Wireless networks composed of energy harvesting devices will introduce several transformative changes in wireless networking as we know it: energy self-sufficient, energy self-sustaining, perpetual operation; reduced use of conventional energy and accompanying carbon footprint; untethered mobility; and an ability to deploy wireless networks in hard-to-reach places such as remote rural areas, within structures, and within the human body. Energy harvesting brings new dimensions to the wirelesscommunication problem in the form of intermittency and randomness of available energy, which necessitates a fresh look at wireless communication protocols at the physical, medium access, and networking layers. Scheduling and optimization aspects of energy harvesting communications in the medium access and networking layers have been relatively wellunderstood and surveyed in the recent paper .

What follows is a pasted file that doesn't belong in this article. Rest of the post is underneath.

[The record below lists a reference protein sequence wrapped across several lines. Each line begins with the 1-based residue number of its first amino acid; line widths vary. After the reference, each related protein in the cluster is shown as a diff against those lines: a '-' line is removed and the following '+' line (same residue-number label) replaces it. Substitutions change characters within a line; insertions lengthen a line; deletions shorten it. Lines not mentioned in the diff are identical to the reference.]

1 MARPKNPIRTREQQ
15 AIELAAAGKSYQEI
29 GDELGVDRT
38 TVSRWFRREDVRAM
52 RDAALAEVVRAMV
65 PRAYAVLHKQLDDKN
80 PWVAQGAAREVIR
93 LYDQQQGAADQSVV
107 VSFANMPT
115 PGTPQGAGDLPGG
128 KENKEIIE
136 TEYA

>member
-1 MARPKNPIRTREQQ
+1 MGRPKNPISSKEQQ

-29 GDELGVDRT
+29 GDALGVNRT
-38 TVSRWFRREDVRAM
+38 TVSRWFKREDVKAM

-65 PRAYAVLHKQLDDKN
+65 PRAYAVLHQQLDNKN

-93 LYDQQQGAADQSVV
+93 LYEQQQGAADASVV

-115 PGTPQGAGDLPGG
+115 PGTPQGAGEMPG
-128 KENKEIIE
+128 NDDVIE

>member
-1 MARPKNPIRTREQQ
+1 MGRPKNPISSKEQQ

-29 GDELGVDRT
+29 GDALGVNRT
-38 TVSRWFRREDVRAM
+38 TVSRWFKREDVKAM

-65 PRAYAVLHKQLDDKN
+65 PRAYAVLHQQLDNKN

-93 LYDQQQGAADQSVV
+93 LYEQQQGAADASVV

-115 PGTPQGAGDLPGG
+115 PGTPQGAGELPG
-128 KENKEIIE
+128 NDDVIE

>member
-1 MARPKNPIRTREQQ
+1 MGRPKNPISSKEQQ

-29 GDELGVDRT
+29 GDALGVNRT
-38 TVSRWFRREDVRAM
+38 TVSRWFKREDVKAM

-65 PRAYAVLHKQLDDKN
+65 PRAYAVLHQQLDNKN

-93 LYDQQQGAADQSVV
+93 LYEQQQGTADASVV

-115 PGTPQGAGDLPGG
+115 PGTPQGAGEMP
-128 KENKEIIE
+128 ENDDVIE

This branch of literature takes a physical layer rate-power relationship that is valid in energy harvesting conditions under large-enough batteries and long-enough durations between energy harvests so that information-theoretic asymptotes are achieved, and optimizes the transmit power over time in order to maximize the throughput. Another branch of recent literature aims to understand the fundamental capacity limits, i.e. information-theoretic capacities, of energy harvesting links under smaller scale dynamics, considering energy harvests at the channel use level. This branch necessitates a deeper look at the coding and transmission schemes in the physical layer, and ultimately aims to develop an information theory of energy harvesting communications, akin to Shannon’s development of an information theory for average power constrained communications. In this introductory article, we survey recent results in this branch and point to open problems that could be of interest to a broad set of researchers in the fields of communication theory, information theory, signal processing, and netw- rking. In particular, we review capacities of energy harvesting links with infinite-sized, finitesized, and no batteries at the transmitter.